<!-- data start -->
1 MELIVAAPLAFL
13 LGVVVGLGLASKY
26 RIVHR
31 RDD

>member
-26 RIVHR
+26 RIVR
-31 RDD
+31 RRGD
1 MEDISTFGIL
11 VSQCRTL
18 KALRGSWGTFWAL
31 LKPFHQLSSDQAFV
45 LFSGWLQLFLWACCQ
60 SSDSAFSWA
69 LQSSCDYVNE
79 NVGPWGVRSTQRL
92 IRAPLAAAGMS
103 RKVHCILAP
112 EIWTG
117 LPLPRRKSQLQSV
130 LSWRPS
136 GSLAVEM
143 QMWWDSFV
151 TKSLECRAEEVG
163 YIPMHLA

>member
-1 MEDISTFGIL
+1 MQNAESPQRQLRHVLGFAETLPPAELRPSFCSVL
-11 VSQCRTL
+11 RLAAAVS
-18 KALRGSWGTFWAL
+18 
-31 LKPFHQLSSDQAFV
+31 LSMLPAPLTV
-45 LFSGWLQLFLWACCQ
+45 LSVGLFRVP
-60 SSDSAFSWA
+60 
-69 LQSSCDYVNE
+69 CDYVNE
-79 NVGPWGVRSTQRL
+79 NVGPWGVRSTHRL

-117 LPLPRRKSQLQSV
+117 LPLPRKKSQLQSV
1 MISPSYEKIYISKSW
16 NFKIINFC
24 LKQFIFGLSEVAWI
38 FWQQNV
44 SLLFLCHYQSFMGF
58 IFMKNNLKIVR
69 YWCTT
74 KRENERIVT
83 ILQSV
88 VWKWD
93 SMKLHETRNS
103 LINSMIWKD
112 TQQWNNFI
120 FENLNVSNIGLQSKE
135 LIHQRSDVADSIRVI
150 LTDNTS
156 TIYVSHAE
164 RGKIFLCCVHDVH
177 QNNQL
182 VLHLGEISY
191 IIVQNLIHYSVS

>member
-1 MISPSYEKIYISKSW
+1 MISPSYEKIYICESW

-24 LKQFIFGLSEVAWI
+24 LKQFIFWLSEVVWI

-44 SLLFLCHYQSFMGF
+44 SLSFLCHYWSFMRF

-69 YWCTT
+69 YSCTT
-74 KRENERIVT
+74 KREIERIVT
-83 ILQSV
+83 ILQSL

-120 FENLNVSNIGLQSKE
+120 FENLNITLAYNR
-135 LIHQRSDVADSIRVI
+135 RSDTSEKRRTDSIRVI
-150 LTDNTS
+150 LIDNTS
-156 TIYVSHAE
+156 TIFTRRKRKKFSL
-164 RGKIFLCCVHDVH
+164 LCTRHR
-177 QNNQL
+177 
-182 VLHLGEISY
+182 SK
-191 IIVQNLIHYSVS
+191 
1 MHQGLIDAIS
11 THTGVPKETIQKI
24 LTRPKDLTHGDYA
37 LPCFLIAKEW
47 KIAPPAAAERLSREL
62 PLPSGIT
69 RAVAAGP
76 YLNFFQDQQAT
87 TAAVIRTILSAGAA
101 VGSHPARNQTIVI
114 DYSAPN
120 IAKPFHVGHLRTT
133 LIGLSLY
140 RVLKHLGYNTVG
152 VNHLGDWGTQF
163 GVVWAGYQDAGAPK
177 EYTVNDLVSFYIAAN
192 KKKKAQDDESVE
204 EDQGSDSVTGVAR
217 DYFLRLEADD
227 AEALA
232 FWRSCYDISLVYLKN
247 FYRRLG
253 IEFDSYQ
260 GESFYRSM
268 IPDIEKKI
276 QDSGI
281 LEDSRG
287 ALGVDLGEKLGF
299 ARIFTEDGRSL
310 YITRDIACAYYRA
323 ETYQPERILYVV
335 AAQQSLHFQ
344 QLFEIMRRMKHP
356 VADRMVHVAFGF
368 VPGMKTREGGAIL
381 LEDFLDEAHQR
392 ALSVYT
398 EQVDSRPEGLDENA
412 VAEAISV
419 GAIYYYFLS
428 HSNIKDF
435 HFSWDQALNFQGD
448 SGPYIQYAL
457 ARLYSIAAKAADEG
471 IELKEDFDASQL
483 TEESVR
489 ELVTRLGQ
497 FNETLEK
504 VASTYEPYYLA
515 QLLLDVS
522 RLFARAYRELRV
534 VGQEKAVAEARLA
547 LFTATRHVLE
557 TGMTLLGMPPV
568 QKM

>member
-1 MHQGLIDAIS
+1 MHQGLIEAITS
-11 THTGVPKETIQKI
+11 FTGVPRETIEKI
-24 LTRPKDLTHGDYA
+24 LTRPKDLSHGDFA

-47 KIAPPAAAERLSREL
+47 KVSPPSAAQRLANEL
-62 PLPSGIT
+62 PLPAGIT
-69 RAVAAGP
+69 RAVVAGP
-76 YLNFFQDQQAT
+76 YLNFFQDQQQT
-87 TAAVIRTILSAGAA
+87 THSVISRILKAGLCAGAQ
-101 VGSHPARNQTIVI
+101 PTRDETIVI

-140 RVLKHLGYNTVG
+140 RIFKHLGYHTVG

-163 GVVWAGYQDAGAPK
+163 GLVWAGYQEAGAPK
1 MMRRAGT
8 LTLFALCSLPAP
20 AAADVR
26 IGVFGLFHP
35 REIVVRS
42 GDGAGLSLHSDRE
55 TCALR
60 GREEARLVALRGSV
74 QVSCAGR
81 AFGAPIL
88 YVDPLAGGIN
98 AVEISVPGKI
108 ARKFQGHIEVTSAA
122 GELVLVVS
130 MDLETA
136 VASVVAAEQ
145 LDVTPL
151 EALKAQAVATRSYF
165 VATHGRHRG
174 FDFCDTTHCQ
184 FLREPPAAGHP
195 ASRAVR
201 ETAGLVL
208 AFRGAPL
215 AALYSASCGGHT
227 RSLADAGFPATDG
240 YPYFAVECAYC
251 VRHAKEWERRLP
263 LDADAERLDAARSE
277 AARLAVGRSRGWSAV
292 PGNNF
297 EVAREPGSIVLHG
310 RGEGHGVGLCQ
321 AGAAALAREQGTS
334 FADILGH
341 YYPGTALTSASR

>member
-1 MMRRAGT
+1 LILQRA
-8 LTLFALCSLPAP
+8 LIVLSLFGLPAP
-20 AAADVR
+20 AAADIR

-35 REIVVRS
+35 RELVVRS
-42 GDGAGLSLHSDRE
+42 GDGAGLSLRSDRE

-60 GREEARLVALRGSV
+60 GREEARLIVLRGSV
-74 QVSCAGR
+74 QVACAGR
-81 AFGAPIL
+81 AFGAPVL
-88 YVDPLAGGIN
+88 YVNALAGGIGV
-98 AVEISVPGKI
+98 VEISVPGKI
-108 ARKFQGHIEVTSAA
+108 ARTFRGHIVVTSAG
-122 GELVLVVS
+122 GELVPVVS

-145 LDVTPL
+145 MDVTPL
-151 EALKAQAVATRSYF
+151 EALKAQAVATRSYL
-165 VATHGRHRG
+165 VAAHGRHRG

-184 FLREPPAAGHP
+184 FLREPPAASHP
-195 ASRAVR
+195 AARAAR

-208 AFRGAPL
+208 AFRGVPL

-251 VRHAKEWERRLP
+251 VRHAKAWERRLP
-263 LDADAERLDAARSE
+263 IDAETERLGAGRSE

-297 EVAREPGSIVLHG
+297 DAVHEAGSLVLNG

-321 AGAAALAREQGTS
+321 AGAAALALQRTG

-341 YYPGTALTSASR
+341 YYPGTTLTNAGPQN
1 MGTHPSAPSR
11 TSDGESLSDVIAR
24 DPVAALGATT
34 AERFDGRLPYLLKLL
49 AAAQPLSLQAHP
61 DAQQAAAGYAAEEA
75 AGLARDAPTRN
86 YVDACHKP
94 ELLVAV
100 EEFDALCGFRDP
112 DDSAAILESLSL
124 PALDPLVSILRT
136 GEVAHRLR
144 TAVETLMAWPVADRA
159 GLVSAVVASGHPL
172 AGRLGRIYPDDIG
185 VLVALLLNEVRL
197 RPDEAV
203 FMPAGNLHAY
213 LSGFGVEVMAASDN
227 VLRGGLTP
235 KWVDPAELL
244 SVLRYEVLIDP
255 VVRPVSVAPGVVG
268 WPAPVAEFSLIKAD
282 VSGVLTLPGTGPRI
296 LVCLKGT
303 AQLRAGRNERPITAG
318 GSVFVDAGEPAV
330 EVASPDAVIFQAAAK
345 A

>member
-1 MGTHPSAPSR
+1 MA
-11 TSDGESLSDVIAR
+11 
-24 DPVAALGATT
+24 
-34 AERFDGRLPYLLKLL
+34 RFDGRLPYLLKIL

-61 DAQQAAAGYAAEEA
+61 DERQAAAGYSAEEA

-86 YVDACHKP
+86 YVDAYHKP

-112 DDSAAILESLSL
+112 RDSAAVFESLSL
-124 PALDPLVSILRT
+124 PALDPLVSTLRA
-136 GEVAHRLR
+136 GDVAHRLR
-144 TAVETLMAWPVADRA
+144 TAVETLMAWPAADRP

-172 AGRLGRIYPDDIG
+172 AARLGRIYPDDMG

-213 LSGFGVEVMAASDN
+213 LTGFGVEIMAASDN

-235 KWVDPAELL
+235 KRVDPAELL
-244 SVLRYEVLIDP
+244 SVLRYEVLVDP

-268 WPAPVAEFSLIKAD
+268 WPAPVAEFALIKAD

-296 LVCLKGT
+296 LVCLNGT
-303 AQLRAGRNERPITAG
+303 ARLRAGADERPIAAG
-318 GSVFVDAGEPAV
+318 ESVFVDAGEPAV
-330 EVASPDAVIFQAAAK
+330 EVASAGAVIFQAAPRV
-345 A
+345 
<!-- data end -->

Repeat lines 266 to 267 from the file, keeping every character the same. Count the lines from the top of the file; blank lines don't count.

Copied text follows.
94 ELLVAV
100 EEFDALCGFRDP